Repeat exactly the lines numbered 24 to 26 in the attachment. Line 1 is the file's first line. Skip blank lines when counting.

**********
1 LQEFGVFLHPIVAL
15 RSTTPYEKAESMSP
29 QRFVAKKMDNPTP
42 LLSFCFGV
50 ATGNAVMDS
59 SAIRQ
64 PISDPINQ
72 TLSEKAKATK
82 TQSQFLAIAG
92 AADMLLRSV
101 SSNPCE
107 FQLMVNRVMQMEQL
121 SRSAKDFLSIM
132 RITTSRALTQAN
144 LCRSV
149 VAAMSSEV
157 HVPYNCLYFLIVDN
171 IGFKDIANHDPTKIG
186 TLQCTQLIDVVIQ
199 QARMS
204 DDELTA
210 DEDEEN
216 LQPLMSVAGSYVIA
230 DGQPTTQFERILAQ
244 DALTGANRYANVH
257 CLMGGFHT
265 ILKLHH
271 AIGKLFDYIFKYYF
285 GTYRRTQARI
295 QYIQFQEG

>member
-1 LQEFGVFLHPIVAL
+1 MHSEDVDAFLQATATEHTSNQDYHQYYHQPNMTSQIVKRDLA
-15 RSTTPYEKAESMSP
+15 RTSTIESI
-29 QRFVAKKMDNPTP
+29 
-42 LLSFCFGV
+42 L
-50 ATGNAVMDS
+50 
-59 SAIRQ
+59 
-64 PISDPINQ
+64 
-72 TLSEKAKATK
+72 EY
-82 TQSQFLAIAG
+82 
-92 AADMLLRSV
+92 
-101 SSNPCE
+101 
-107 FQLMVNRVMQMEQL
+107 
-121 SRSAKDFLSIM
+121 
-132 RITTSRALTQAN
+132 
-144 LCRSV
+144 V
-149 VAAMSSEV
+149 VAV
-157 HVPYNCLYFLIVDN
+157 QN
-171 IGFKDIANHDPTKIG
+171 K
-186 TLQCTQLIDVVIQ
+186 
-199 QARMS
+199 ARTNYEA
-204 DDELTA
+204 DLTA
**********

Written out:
230 DGQPTTQFERILAQ
244 DALTGANRYANVH
257 CLMGGFHT